The highest profile standoff stems from Attorney General William Barr’s refusal to comply with the House Judiciary Committee’s subpoena for the full, unredacted version of special counsel Robert Mueller’s report on Russian interference in the 2016 election and the probe’s underlying evidence. The committee voted Wednesday to hold Barr in contempt for his failure to comply with its request. The White House responded by declaring the report covered by executive privilege.
The confrontation is just one example of Trump’s unprecedented blanket obstruction of congressional investigations. The president’s declaration that he will fight “all the subpoenas” has caused his administration to disobey laws requiring the transmission of executive branch information to Congress. And the president has personally sued to prevent third parties from giving documents to Congress.
Trump’s declaration of open conflict between the executive and legislative branches represents a “constitutional crisis,” according to House Judiciary Committee chairman Jerrold Nadler (D-N.Y.).
Here are all of the investigations the Trump administration is fighting and seeking to thwart:
The Mueller Report
The House Judiciary Committee authorized a subpoena for the full, unredacted Mueller Report and the underlying grand jury evidence on April 3. Barr refused to provide it.
Instead, he offered to allow 12 senior lawmakers ― six from each party ― to read at the Department of Justice a less-redacted version than he had submitted to Congress. Each lawmaker would be allowed to have one staff member to be present, but no one could take notes.
Committee Democrats refused the offer and moved toward holding Barr in contempt of Congress.
In a last-ditch effort to avert the contempt vote by the committee, the DOJ offered to allow the 12 lawmakers to each bring two staff members with them and that they could make notes.
The committee rejected this offer, leading to the contempt vote on Barr and the White House’s executive privilege assertion.
“In the coming days, I expect that Congress will have no choice but to confront the behavior of this lawless administration,” Nadler said after the White House’s executive privilege declaration. “The committee will also take a hard look at the officials who are enabling this cover-up.”
The House Intelligence Committee issued its own subpoena for the unredacted Mueller report and the underlying evidence on Wednesday.
The House Judiciary Committee subpoenaed former White House counsel Don McGahn on April 22 to compel his testimony and for documents related to the Mueller investigation. The Mueller report showed that McGahn rebuffed requests by Trump to fire Mueller and otherwise obstruct the Russia investigation. The committee sought McGahn’s testimony on the president’s acts to obstruct justice and the documents he had already provided to Mueller that detailed his dealings with Trump on the matter.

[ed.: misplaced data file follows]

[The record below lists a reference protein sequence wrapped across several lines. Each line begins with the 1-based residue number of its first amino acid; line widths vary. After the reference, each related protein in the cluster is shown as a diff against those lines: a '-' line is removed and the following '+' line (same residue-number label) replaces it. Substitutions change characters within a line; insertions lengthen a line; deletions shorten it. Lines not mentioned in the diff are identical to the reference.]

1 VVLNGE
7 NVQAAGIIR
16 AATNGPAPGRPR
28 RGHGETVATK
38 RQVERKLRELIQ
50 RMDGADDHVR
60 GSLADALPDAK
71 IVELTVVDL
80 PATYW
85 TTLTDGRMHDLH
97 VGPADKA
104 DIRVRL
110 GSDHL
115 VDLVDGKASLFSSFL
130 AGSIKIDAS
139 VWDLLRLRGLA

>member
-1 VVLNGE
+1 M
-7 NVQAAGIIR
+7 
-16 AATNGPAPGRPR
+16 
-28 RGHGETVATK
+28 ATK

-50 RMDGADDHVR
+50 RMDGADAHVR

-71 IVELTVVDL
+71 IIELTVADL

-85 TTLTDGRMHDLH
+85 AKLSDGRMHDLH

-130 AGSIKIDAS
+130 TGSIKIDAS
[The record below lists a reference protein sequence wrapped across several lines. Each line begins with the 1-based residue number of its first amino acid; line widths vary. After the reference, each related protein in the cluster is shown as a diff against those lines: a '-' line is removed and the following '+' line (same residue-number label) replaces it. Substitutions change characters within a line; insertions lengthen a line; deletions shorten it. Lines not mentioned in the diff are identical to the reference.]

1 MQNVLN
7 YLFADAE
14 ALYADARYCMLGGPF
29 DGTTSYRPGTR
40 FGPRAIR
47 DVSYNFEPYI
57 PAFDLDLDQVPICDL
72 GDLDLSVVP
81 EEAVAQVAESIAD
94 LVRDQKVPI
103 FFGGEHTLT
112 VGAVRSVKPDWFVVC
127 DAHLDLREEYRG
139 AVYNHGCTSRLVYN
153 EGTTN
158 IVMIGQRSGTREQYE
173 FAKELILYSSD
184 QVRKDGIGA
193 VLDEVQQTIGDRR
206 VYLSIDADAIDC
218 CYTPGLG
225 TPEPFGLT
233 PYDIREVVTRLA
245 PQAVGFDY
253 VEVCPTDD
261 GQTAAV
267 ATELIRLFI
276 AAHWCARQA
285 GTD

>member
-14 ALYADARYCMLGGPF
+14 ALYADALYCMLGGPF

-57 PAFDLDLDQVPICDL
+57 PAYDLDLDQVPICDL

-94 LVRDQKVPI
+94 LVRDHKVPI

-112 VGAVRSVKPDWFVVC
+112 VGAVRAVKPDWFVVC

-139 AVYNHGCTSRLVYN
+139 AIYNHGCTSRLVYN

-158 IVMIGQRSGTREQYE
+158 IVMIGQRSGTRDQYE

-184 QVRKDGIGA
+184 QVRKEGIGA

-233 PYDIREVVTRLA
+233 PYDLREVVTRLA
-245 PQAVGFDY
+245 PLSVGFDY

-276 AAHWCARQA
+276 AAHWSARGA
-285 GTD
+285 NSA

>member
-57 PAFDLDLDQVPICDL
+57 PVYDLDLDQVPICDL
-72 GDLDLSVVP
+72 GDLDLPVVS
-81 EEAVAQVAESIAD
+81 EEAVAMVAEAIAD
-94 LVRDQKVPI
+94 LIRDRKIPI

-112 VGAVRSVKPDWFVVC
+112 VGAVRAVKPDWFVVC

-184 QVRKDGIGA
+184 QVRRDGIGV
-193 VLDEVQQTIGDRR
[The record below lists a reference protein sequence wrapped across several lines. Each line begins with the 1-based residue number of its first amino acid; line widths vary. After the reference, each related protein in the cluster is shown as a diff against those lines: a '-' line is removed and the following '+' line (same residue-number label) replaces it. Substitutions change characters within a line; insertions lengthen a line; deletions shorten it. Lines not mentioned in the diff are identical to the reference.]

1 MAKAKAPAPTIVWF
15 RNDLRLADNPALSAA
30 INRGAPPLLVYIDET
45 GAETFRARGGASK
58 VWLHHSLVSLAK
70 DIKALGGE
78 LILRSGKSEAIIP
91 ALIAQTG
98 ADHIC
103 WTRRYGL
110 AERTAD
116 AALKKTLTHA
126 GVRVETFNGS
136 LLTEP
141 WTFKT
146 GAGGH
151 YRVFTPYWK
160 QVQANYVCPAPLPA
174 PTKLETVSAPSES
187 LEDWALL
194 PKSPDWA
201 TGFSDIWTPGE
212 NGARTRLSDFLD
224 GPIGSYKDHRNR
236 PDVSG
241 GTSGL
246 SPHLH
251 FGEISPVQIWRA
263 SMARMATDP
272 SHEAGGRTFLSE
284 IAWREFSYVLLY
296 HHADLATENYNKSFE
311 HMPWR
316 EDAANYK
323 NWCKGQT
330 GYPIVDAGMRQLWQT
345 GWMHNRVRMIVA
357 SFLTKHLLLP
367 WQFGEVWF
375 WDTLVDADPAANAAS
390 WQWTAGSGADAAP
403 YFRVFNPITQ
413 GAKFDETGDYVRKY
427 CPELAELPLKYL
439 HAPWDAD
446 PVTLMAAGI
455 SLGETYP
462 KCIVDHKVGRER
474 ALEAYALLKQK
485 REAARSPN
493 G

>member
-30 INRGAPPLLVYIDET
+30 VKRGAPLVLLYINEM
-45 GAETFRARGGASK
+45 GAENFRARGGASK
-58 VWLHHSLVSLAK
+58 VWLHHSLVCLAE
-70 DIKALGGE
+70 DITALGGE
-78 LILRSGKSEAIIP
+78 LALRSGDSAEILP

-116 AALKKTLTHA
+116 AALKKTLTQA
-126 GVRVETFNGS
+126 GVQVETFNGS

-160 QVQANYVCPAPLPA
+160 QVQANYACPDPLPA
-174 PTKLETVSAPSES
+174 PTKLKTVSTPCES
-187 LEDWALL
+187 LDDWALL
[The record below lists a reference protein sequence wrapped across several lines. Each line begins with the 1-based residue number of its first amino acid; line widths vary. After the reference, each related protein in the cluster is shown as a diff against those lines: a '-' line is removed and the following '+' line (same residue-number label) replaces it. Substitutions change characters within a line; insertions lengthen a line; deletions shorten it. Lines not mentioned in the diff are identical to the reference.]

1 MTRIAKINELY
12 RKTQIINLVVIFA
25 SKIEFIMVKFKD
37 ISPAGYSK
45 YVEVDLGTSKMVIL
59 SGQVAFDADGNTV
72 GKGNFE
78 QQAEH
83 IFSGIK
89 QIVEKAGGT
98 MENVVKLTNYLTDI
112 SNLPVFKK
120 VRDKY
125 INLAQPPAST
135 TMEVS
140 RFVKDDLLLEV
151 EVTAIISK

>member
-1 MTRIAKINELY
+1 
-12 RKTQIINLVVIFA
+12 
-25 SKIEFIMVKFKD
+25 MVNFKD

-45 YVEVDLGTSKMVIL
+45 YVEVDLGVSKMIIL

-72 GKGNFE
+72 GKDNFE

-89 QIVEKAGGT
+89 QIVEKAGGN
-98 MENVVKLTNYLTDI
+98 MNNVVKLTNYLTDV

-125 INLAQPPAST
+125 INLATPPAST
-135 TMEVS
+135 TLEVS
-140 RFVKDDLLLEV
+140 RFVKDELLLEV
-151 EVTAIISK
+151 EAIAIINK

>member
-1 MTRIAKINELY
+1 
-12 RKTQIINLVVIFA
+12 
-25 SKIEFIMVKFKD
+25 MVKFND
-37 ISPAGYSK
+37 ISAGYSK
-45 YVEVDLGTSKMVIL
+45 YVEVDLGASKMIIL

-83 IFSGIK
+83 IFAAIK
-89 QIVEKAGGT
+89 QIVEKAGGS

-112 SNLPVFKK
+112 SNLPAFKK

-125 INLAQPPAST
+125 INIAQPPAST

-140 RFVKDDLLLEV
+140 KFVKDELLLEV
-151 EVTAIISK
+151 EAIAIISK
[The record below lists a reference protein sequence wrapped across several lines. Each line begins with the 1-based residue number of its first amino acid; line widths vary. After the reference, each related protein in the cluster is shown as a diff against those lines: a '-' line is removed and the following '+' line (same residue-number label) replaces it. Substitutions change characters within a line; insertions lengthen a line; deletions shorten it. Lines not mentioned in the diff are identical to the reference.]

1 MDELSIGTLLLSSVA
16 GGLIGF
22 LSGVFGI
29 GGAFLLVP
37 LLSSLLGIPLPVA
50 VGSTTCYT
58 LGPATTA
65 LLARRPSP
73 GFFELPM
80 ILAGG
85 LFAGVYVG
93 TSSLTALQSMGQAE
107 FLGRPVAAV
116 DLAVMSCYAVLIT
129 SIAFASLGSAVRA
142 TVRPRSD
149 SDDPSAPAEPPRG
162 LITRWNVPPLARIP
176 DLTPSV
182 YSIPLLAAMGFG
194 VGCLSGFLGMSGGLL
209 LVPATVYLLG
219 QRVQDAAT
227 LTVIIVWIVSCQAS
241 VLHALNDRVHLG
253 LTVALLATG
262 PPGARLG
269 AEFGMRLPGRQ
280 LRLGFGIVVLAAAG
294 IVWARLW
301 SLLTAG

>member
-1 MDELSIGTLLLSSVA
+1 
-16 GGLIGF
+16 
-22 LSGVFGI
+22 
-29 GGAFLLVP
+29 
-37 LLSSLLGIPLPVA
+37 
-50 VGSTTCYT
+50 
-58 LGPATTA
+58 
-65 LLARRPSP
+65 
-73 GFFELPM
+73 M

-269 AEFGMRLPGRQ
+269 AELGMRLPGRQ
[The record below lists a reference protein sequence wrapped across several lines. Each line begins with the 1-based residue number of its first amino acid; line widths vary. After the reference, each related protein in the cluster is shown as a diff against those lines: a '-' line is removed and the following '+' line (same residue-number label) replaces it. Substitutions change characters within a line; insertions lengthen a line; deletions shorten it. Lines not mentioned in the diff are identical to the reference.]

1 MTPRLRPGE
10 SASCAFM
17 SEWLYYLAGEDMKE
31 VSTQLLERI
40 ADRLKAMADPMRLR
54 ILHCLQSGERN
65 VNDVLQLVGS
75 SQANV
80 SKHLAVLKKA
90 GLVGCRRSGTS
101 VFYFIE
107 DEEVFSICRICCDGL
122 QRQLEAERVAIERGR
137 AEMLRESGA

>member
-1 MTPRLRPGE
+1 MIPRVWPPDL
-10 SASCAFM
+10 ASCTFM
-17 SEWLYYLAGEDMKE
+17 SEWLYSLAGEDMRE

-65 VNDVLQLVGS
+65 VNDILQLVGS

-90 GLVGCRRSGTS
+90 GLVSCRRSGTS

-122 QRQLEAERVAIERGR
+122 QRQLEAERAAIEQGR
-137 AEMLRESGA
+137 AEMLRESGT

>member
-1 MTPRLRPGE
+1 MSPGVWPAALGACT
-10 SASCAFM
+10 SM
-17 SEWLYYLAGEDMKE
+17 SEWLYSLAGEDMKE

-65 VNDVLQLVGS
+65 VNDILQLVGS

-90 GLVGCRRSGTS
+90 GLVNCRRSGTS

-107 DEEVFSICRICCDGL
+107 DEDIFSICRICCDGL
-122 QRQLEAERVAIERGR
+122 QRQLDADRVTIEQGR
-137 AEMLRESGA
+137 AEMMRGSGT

The White House asserted executive privilege over McGahn’s documents on Tuesday. McGahn announced, through his lawyers, that he would respect the White House’s executive privilege declaration and not hand over the material to the committee.
McGahn is due to testify under order of the committee’s subpoena on May 22. Nadler threatened to hold him in contempt if he fails to appear to testify.
“I fully expect that the committee will hold Mr. McGahn in contempt if he fails to appear before the committee, unless the White House secures a court order directing otherwise,” Nadler wrote to McGahn’s lawyers.
Trump’s Tax Returns
House Ways & Means Committee chairman Richard Neal (D-Mass.) on April 3 ordered Treasury Secretary Steve Mnuchin and the Internal Revenue Service to provide him with Trump’s tax returns for the years 2013-2018 under a law allowing the panel to obtain anyone’s taxes.
Mnuchin declared on Monday he would break the law by not handing over Trump’s returns.
The committee will decide later on Thursday whether to go to court to enforce the law.
Jared Kushner’s Security Clearance
The House Oversight and Reform Committee subpoenaed former White House personnel director Carl Kline on April 2 as part of an investigation into how several White House officials received security clearances over the objections of career security professionals. A whistleblower told the committee about 25 instances in which Kline’s office approved security clearances for White House officials over the objections of career staff.
The most high profile instances in which the professionals were overridden involved Ivanka Trump, the president’s eldest daughter, and her husband, Jared Kushner. The FBI had raised particular concern that Kushner could be an easy mark for foreign influence operations.
The White House ordered Kline not to testify on April 23, which he abided by. Rep. Elijah Cummings (D-Md.), the committee’s chairman, threatened to hold Kline in contempt, but eventually allowed him to testify behind closed doors with a White House lawyer present on May 1. Kline told the committee that he was not pressured to approve security clearances.
Kline’s testimony was insufficient, according to Cummings, because the White House refused to allow him to explain his decisions to approve specific clearances. Cummings is considering the committee’s next steps, in consulation with other panel members and counsel.